Magnetospheric Multiscale, Softcover reprint of the original 1st ed. 2017 A Mission to Investigate the Physics of Magnetic Reconnection
Coordonnateurs : Burch James L., Torbert Roy B.
NASA?s Magnetospheric Multiscale (MMS) mission is a four-spacecraft Solar Terrestrial Probe mission to study magnetic reconnection, a fundamental plasma physical process in which energy stored in a magnetic field is converted into the kinetic energy of charged particles and heat. The driver of eruptive solar events such as flares and coronal mass ejections, magnetic reconnection is also the process by which energy is transferred from the solar wind to Earth?s magnetosphere. Flying in a tetrahedral formation, the four identically instrumented MMS spacecraft measure the plasma, electric and magnetic fields, and energetic particles in the regions of geospace where magnetic reconnection is expected to occur. With interspacecraft distances varying from 400 km to 10 km and instruments capable of making extremely fast measurements (30 ms for electrons), MMS has the spatial and temporal resolution needed to resolve for the first time the microphysics of the electron diffusion region. Here, the magnetic field and the plasma become decoupled, allowing reconnection to occur. During the first of its two mission phases, MMS targets the dayside magnetopause, where the interplanetary and terrestrial magnetic fields reconnect. In the second phase, MMS increases its apogee from 12 RE to 25 RE and probes the nightside magnetosphere, where energy stored in the stretched field lines of the magnetotail is explosively released in magnetospheric substorms. Launched in March 2015 into a low-inclination elliptical orbit, MMS is now in Phase 1 of science operations.
This volume, which describes the MMS mission design, observatories, instrumentation, and operations, is aimed at researchers and graduate students in magnetospheric physics and plasma physics. Researchers using the publicly available MMS data will find it particularly useful.
Previously published in Space Science Reviews, Volume 199, Nos. 1-4, 2016.
Preface.- Magnetic Multiscale Overview and Science Objectives.- Magnetospheric Multiscale Science Mission Profile and Operations.- The MMS Observatory.- The Fast Plasma Instrument for MMS.- Hot Plasma Composition Analyzer for the Magnetospheric Multiscale Mission.- The Energetic Particle Detector (EPD) Investigation and the Energetic Ion Spectrometer (EIS) for he Magnetospheric Multiscale (MMS) Mission.- The Fly’s Eye Energetic Particle Spectrometer (FEEPS) Sensors for the Magnetospheric Multiscale (MMS) Mission.- Magnetospheric Multiscale Instrument Suite Operations and Data System.- The FIELDS Instrument Suite on MMS: Scientific Objectives, Measurements, and Data Products.- The Magnetospheric Multiscale Magnetometers.- The Search-Coil Magnetometer for MMS.- The Axial Double Probe and Fields Signal Processing for the MMS Mission.- The Spin-Plane Double Probe Electric Field Instrument for MMS.- The Electron Drift Instrument for MMS.- Active Spacecraft Potential Control Investigation.- Theory and Modeling for the Magnetospheric Multiscale Mission.- Establishing the Context for Reconnection Diffusion Region Encounters and Strategies for the Capture and Transmission of Diffusion Region Burst Data by MMS.- What Can We Learn about Magnetotail Reconnection from 2D PIC Harris-Sheet Simulations?.- Education and Communication for the Magnetospheric Multiscale Mission.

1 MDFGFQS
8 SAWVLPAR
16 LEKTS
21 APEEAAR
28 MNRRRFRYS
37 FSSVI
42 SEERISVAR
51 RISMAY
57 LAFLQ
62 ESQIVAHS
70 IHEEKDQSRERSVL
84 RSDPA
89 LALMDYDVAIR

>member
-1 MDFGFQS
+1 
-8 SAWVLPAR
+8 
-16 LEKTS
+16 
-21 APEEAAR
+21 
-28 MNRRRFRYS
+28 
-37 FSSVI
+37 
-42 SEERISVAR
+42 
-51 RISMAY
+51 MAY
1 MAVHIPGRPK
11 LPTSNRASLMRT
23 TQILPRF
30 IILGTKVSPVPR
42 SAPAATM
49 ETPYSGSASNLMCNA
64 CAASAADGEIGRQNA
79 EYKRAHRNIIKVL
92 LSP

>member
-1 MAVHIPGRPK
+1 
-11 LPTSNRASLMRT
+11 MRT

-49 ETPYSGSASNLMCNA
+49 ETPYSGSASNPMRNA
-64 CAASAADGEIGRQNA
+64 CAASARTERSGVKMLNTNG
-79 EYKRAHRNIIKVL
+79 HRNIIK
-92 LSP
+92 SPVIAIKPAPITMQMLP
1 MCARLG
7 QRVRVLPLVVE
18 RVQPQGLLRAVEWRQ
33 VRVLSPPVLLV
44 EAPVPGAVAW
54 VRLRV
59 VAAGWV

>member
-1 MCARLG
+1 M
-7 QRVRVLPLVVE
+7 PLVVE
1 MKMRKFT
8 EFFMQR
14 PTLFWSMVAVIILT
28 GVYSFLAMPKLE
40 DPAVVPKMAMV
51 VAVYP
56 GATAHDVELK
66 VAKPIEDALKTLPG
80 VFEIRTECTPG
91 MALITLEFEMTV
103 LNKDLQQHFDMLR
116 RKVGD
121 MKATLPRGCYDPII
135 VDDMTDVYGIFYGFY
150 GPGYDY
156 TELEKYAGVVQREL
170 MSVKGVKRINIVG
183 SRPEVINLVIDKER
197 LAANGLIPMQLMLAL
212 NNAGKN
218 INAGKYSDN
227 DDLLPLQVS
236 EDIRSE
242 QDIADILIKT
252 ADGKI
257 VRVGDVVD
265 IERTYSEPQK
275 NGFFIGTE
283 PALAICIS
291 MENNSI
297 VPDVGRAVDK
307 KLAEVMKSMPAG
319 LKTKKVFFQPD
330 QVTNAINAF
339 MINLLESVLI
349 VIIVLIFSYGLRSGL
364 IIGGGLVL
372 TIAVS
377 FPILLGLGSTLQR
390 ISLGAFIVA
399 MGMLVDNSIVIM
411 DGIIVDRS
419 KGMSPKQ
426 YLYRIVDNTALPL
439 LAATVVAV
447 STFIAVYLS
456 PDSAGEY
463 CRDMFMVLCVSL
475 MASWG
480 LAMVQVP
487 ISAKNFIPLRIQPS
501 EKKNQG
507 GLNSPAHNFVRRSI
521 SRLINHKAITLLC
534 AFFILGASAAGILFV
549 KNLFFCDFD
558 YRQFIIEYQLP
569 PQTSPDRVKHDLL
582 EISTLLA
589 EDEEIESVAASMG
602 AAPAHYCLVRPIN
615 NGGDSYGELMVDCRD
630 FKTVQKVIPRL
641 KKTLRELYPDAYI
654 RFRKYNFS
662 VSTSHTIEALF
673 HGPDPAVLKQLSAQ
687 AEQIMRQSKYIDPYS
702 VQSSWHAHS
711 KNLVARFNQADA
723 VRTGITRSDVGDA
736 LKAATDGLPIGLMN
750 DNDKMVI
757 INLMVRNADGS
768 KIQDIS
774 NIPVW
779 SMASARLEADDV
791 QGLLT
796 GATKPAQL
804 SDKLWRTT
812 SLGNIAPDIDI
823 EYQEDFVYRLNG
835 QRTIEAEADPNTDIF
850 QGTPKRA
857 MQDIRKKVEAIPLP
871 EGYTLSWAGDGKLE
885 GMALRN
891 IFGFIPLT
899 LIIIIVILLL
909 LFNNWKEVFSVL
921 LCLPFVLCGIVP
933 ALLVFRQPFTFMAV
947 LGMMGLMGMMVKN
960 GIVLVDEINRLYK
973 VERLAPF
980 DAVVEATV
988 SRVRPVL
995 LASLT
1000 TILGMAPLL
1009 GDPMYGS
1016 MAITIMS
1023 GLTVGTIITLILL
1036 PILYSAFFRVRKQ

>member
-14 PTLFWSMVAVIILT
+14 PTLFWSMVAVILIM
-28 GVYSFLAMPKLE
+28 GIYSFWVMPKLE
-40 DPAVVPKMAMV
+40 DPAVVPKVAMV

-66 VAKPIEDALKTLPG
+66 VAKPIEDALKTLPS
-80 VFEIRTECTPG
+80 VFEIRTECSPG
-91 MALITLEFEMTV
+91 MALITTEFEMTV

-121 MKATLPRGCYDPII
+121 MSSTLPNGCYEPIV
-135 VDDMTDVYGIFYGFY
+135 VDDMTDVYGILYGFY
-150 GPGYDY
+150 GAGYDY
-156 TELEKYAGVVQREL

James L. Burch is Vice-President of the Space Science and Engineering Division of Southwest Research Institute (San Antonio, TX) and Prinicipal Investigator of the Magnetospheric Multiscale (MMS) mission. He is an experimental space physicist investigating various aspects of the interaction of the solar wind with the magnetospheres of the Earth and Saturn and with comets. He has been Principal Investigator for instruments on the NASA Dynamics Explorer spacecraft and the Space Shuttle. Beginning in 1996, he was P.I. of the first NASA Medium - Class Explorer mission (IMAGE), which performed pioneering global, multispectral imaging of plasmas populating the Earth’s magnetosphere. Also starting in 1996 and continuing until 2016, he is P.I. of the Ion and Electron Sensor (IES) on the European Space Agency’s Rosetta mission, which in 2014 became the first mission to rendezvous with and orbit a comet. Dr. Burch received his Ph.D. in space science from Rice University in 1968. He is a Fellow of the American Geophysical Union and in 2010 was awarded the AGU’s Fleming Medal.
Roy B. Torbert is a professor of physics at the University of New Hampshire (UNH) and Director of the SwRI-EOS (Earth, Oceans, and Space) Department, which is located on the UNH campus. He is the Principal Investigator for the Electron Drift Instrument on the CLUSTER (ESA/NASA) mission and has been Co-Investigator on many NASA missions, most recently the Van Allan Probes (RBSP), WIND, and POLAR missions. He has been principal investigator on multiple sounding rocket missions for NASA. Currently, he serves as the Lead Investigator for the FIELDS instrumentation suite for the Magnetospheric Multiscale (MMS) mission, as well as its Deputy Principal Investigator. He received his Ph.D. in physics from the University of California in Berkeley in 1979.
Date de parution : 12-2016
Ouvrage de 745 p.
Date de parution : 07-2018
Ouvrage de 745 p.